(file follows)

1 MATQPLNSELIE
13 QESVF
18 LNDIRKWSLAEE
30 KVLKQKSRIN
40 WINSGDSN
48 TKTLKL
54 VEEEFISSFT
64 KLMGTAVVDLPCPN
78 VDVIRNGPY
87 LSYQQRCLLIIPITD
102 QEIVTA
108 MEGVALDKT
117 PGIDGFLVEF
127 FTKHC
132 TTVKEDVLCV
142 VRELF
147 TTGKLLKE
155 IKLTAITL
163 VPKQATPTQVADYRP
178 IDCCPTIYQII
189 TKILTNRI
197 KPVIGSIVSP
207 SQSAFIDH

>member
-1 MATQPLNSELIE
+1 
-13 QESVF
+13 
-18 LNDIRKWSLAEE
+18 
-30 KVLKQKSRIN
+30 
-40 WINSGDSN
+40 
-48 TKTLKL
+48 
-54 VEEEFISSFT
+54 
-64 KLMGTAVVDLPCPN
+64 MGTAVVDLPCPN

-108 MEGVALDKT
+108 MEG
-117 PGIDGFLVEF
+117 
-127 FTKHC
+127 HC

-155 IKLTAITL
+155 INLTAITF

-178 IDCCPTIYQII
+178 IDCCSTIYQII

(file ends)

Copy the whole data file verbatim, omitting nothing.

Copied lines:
1 MATQPLNSELIE
13 QESVF
18 LNDIRKWSLAEE
30 KVLKQKSRIN
40 WINSGDSN
48 TKTLKL
54 VEEEFISSFT
64 KLMGTAVVDLPCPN
78 VDVIRNGPY
87 LSYQQRCLLIIPITD
102 QEIVTA
108 MEGVALDKT
117 PGIDGFLVEF
127 FTKHC
132 TTVKEDVLCV
142 VRELF
147 TTGKLLKE
155 IKLTAITL
163 VPKQATPTQVADYRP
178 IDCCPTIYQII
189 TKILTNRI
197 KPVIGSIVSP
207 SQSAFIDH

>member
-1 MATQPLNSELIE
+1 
-13 QESVF
+13 
-18 LNDIRKWSLAEE
+18 
-30 KVLKQKSRIN
+30 
-40 WINSGDSN
+40 
-48 TKTLKL
+48 
-54 VEEEFISSFT
+54 
-64 KLMGTAVVDLPCPN
+64 MGTAVVDLPCPN

-108 MEGVALDKT
+108 MEG
-117 PGIDGFLVEF
+117 
-127 FTKHC
+127 HC

-155 IKLTAITL
+155 INLTAITF

-178 IDCCPTIYQII
+178 IDCCSTIYQII